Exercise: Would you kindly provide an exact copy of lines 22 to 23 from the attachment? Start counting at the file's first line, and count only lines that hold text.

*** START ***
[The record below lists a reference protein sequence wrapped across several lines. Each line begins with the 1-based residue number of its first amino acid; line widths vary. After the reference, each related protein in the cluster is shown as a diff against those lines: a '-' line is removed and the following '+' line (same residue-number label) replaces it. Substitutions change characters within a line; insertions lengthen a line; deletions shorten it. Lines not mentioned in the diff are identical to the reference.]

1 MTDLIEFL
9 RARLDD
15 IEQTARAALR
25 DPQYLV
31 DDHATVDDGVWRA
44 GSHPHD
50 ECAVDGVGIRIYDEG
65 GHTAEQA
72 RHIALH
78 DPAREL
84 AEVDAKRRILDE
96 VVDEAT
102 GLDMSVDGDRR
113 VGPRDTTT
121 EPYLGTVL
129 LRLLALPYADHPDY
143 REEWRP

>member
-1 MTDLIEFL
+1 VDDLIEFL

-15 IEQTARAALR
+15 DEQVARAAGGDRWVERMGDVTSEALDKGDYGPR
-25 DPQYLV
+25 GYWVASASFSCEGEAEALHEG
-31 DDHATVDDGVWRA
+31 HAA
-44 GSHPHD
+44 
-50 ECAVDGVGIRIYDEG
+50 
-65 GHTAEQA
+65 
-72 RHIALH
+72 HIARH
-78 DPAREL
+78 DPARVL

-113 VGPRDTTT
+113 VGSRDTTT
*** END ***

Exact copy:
-15 IEQTARAALR
+15 DEQVARAAGGDRWVERMGDVTSEALDKGDYGPR